Tobacco distributor JTI Ireland has been successful in its bid to prevent a referral to the Court of Justice of the EU (CJEU) of issues over a new law bringing in plain packaging on its products.
Minister for Health and the State had sought to have the CJEU deal with questions, including whether the 2014 EU Tobacco Products Directive is valid, in advance of the hearing of JTI's challenge here to the new legislation.
The State also wanted the CJEU to decide, in the event of it finding the directive invalid, whether member states derive the competence to enact plain packaging legislation from the Treaty on the Functioning of the EU (TFEU).
In the Commercial Court today, Mr Justice Brian Cregan rejected the State's application saying there was already a reference to the CJEU in being from the courts of England and Wales on the same issue of validity of the directive.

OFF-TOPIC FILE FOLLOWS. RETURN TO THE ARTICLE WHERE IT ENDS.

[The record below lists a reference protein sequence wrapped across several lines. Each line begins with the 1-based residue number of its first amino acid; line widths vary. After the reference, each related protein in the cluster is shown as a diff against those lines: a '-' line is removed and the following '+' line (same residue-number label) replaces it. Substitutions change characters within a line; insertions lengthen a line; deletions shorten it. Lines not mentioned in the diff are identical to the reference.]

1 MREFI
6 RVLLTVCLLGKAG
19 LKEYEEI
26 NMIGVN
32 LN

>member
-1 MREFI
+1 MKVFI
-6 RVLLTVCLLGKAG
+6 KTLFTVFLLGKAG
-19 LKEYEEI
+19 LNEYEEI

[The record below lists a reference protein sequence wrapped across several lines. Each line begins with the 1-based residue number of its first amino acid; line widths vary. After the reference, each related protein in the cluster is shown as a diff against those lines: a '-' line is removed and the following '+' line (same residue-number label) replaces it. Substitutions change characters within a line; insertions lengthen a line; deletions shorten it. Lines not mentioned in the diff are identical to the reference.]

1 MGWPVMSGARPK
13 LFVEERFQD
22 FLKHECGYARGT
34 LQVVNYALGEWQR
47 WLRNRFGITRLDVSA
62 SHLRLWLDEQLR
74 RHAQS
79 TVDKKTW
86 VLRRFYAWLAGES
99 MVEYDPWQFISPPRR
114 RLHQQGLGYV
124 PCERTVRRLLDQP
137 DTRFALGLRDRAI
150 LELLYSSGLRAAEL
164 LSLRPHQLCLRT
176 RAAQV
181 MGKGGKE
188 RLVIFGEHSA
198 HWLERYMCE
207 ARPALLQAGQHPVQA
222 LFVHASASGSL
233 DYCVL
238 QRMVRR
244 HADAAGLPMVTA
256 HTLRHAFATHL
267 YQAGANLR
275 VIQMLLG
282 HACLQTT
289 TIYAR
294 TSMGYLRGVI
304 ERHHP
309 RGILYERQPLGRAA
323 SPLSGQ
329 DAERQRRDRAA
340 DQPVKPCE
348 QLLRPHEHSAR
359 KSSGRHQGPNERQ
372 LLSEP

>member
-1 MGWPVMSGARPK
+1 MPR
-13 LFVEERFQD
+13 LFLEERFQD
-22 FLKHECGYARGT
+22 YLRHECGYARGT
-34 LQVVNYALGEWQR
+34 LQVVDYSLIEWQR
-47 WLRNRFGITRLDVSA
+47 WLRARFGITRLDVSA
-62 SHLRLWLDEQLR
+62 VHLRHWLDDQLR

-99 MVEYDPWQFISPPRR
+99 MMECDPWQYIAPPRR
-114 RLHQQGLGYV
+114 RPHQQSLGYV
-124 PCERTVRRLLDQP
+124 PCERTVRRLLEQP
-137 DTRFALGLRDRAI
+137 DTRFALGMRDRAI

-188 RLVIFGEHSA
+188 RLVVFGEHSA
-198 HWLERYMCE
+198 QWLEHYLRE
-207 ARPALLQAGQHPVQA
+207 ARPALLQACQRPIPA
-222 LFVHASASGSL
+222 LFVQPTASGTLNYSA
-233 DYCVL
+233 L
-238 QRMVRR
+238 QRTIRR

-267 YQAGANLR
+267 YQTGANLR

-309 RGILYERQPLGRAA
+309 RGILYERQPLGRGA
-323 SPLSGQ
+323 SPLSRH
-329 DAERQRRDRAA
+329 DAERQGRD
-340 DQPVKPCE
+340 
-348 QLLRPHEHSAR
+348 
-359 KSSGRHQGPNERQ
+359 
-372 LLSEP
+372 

He said it was "neither necessary nor appropriate that I should refer either of the questions to the CJEU at this stage of the proceedings.
"It would be unnecessary, premature and wasteful of costs". It means JTI's case will go ahead as normal in the Commercial Court.
The CJEU is expected to hear in October or November the reference from the English courts dealing with the validity of the 2014 directive.
In its action before the Commercial Court, JTI claims the new legislation, due to apply to products manufactured or released by May 2016, is contrary to EU harmonisation objectives and an obstacle to trade between member states.
JTI also claims it will distort and impair the dynamics of competition in the tobacco market.
It seeks orders preventing the Minister for Health, Ireland and the Attorney General from commencing the provisions of the Public Health (Standardised Packaging of Tobacco) Act 2015.
JTI says the standardised packaging law imposes stricter rules than those necessary to transpose a 2014 EU directive.